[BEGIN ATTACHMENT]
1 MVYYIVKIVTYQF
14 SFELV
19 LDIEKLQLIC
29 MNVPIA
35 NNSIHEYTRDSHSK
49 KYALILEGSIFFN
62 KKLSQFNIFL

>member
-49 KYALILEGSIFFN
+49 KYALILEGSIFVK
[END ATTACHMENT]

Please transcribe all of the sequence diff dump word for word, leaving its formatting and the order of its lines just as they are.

1 MVYYIVKIVTYQF
14 SFELV
19 LDIEKLQLIC
29 MNVPIA
35 NNSIHEYTRDSHSK
49 KYALILEGSIFFN
62 KKLSQFNIFL

>member
-49 KYALILEGSIFFN
+49 KYALILEGSIFVK